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Was it Benjamin Franklin who said: “…in this world nothing can be said to be certain, except death and taxes”? Well, here’s two more things which are certain: England always loses at penalties, and we need to stop using antibiotics so liberally before there is a global health apocalypse. Our experts at tonight’s event can’t help you with the death and taxes stuff, but they can shed some light why England find shoot-outs so difficult and what we can do about the antibiotics situation.
Antibiotic resistance: No drugs, bad bugs
Professor Christopher Dowson (School of Life Sciences, University of Warwick)
Antibiotics have been the greatest medical discovery of the 20th century, underpinning most of modern medical practice. But their overuse – and misuse – in human medicine and in agriculture, has led to a growing number of bacteria that are now resistant to these ‘wonder drugs’. Exacerbating this, most pharmaceutical companies are no longer interested in discovering new effective replacements. Chris will discuss with you how we have got to this point, and what might we have left for our children, old age and subsequent generations...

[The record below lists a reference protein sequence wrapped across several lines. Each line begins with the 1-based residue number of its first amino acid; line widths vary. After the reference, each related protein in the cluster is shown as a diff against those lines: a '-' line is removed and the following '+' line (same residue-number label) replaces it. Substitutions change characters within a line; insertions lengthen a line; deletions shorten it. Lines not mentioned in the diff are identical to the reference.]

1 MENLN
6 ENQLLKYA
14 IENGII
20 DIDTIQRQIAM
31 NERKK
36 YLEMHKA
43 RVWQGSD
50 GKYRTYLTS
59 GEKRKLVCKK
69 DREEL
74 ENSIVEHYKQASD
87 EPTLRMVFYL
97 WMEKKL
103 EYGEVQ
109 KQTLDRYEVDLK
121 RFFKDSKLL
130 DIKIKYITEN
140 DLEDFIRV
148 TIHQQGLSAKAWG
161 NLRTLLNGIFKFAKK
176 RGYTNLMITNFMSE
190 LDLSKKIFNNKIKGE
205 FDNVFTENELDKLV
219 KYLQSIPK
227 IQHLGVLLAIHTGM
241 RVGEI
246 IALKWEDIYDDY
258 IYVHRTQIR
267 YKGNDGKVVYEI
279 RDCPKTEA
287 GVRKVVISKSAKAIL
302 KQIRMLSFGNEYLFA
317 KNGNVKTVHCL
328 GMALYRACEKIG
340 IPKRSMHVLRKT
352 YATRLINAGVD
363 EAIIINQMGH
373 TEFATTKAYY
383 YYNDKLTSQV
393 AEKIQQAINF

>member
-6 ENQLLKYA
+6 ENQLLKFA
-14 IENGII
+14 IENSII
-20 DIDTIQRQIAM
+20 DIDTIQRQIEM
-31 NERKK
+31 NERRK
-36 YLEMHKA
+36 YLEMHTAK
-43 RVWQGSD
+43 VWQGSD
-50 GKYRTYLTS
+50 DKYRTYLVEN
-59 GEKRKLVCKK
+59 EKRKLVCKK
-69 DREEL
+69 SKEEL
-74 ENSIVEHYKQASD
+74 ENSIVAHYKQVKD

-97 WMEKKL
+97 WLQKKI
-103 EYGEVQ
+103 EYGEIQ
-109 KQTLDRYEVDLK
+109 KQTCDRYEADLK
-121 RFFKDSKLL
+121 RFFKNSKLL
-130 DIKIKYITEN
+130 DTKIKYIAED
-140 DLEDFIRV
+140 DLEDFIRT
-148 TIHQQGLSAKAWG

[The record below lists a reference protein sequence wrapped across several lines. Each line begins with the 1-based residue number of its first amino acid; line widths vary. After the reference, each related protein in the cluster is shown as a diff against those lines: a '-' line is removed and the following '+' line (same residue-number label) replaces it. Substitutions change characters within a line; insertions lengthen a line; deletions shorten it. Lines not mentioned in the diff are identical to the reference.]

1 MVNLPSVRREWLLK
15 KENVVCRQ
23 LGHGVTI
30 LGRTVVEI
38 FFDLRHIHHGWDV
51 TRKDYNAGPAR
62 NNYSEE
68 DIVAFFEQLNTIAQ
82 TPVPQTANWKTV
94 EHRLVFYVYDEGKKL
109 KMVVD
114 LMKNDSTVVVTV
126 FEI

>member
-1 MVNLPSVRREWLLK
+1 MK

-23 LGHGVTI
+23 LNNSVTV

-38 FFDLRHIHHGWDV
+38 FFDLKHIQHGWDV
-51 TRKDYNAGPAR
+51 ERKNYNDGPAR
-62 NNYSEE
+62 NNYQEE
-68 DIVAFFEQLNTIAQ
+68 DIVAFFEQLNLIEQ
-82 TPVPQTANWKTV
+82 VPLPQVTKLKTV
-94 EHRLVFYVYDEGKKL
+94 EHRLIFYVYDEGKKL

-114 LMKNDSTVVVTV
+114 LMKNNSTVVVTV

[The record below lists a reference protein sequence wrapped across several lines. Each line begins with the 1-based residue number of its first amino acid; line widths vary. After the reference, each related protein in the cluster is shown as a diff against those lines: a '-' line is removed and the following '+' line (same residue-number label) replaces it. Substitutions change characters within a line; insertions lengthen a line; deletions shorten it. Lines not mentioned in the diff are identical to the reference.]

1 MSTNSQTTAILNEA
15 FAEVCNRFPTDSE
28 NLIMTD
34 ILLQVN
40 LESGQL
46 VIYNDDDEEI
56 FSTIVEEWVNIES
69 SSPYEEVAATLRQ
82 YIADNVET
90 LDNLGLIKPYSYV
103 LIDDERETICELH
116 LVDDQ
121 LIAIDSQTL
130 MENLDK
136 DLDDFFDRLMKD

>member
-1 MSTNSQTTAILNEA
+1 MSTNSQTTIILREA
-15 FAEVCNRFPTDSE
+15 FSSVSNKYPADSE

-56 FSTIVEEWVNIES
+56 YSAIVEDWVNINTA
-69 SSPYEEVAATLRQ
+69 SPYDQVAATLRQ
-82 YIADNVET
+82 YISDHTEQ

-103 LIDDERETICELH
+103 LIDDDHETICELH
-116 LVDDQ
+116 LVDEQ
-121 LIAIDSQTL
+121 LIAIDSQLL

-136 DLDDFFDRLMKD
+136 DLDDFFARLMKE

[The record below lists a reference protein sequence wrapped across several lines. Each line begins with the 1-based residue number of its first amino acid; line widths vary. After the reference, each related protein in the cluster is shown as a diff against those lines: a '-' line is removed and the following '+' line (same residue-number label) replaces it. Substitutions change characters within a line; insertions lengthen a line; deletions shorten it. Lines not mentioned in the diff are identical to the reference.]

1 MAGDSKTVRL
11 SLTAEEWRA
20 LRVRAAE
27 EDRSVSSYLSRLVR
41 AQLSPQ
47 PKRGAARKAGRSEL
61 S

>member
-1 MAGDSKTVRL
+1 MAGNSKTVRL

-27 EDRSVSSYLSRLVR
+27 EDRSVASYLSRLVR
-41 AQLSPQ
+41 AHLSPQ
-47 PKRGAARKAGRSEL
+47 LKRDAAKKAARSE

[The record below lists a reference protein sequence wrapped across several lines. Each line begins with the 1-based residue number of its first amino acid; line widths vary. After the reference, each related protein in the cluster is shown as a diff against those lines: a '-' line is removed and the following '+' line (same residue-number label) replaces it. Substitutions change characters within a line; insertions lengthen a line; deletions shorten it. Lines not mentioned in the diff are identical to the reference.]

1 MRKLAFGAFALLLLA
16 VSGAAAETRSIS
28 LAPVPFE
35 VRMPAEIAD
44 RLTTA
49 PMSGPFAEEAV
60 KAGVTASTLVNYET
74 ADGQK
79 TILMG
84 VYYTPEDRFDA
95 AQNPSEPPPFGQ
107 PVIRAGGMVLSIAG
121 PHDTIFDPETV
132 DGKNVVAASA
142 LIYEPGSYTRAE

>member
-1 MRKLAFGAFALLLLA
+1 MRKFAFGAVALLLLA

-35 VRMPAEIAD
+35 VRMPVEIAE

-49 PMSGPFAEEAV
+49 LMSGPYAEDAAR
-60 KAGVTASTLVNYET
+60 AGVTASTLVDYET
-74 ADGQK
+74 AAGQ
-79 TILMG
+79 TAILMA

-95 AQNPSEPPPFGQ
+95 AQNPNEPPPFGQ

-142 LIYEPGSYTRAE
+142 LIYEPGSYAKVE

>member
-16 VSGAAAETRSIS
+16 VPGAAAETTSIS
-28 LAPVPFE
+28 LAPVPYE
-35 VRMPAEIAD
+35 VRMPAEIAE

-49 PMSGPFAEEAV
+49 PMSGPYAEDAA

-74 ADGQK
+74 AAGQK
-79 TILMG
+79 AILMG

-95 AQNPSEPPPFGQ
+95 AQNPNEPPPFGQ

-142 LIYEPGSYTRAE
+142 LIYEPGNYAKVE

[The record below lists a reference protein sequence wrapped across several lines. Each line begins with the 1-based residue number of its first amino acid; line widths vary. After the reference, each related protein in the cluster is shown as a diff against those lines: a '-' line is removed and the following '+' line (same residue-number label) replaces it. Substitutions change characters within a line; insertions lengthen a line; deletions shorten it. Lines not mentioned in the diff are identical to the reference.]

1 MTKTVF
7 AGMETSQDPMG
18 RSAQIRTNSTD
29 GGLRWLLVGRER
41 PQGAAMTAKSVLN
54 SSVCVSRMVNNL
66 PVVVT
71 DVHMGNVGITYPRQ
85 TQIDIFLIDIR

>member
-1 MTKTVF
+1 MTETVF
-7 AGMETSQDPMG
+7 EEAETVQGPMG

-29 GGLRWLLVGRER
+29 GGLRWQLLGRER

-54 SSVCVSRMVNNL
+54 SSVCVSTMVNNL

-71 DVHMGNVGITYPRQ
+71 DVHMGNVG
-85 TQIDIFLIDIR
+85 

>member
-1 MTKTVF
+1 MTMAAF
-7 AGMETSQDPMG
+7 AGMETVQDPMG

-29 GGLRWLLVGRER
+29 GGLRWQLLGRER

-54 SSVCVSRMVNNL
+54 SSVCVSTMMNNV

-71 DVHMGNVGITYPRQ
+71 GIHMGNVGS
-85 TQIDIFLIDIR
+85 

Why England always lose at penalties
Professor Michael Duncan (School of Life Sciences, Coventry University)
The England national football team have the worst penalty shoot-out record of any major football nation. Despite elite level footballers practising for many thousands of hours the question remains why, at major competitions, they fail to successfully perform a movement that they accomplish every day in training. Mike will explore why sports performers, including footballers, fail or choke when normally they should perform optimally.
Have a heart
Professor Helen Maddock (Faculty of Health & Life Sciences, Coventry University)
Join Helen for an evening of cardiovascular conversation! Working as part of a research team at Coventry, she has developed a system which allows new drugs to be tested on real human heart tissue and cells in a laboratory. She’ll tell you all about the cardiovascular system, how it works, reactions to disease and drugs, and how exploiting this knowledge can improve health care.